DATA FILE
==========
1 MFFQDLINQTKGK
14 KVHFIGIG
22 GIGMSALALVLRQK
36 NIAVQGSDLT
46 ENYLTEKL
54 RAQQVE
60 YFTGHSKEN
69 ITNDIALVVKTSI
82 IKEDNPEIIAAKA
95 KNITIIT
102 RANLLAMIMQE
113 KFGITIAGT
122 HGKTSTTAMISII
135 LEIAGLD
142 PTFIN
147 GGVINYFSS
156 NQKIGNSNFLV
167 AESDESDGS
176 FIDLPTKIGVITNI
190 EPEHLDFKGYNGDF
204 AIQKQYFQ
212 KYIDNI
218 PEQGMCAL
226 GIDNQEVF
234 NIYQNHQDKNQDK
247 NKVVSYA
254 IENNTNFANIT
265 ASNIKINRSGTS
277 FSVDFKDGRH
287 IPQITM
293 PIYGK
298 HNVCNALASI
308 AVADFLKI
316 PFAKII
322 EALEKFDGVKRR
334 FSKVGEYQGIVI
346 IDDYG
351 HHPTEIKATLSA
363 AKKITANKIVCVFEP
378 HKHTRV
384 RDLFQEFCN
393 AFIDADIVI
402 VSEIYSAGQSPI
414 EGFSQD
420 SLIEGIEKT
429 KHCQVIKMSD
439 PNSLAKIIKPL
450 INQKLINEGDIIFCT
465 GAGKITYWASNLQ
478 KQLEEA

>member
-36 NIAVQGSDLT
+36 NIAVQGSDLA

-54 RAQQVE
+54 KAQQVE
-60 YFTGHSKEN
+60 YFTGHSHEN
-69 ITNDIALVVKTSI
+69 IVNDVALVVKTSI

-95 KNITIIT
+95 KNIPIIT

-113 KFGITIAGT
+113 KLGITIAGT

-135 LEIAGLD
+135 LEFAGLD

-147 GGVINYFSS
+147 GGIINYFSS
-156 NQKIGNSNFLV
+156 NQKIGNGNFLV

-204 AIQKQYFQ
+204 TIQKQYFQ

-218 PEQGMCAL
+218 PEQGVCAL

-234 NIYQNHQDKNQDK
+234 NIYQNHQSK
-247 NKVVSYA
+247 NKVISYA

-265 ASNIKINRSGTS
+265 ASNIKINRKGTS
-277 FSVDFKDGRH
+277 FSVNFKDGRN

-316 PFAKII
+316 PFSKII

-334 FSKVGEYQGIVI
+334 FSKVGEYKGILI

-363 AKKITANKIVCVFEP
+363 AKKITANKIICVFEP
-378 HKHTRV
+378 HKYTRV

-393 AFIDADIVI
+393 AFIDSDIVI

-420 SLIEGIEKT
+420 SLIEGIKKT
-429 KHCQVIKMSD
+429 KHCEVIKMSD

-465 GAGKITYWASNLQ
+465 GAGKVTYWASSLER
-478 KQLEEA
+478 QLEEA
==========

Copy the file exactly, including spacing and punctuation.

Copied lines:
1 MFFQDLINQTKGK
14 KVHFIGIG
22 GIGMSALALVLRQK
36 NIAVQGSDLT
46 ENYLTEKL
54 RAQQVE
60 YFTGHSKEN
69 ITNDIALVVKTSI
82 IKEDNPEIIAAKA
95 KNITIIT
102 RANLLAMIMQE
113 KFGITIAGT
122 HGKTSTTAMISII
135 LEIAGLD
142 PTFIN
147 GGVINYFSS
156 NQKIGNSNFLV
167 AESDESDGS
176 FIDLPTKIGVITNI
190 EPEHLDFKGYNGDF
204 AIQKQYFQ
212 KYIDNI
218 PEQGMCAL
226 GIDNQEVF
234 NIYQNHQDKNQDK
247 NKVVSYA
254 IENNTNFANIT
265 ASNIKINRSGTS
277 FSVDFKDGRH
287 IPQITM
293 PIYGK
298 HNVCNALASI
308 AVADFLKI
316 PFAKII
322 EALEKFDGVKRR
334 FSKVGEYQGIVI
346 IDDYG
351 HHPTEIKATLSA
363 AKKITANKIVCVFEP
378 HKHTRV
384 RDLFQEFCN
393 AFIDADIVI
402 VSEIYSAGQSPI
414 EGFSQD
420 SLIEGIEKT
429 KHCQVIKMSD
439 PNSLAKIIKPL
450 INQKLINEGDIIFCT
465 GAGKITYWASNLQ
478 KQLEEA

>member
-36 NIAVQGSDLT
+36 NIAVQGSDLA

-54 RAQQVE
+54 KAQQVE
-60 YFTGHSKEN
+60 YFTGHSHEN
-69 ITNDIALVVKTSI
+69 IVNDVALVVKTSI

-95 KNITIIT
+95 KNIPIIT

-113 KFGITIAGT
+113 KLGITIAGT

-135 LEIAGLD
+135 LEFAGLD

-147 GGVINYFSS
+147 GGIINYFSS
-156 NQKIGNSNFLV
+156 NQKIGNGNFLV

-204 AIQKQYFQ
+204 TIQKQYFQ

-218 PEQGMCAL
+218 PEQGVCAL

-234 NIYQNHQDKNQDK
+234 NIYQNHQSK
-247 NKVVSYA
+247 NKVISYA

-265 ASNIKINRSGTS
+265 ASNIKINRKGTS
-277 FSVDFKDGRH
+277 FSVNFKDGRN

-316 PFAKII
+316 PFSKII

-334 FSKVGEYQGIVI
+334 FSKVGEYKGILI

-363 AKKITANKIVCVFEP
+363 AKKITANKIICVFEP
-378 HKHTRV
+378 HKYTRV

-393 AFIDADIVI
+393 AFIDSDIVI

-420 SLIEGIEKT
+420 SLIEGIKKT
-429 KHCQVIKMSD
+429 KHCEVIKMSD

-465 GAGKITYWASNLQ
+465 GAGKVTYWASSLER
-478 KQLEEA
+478 QLEEA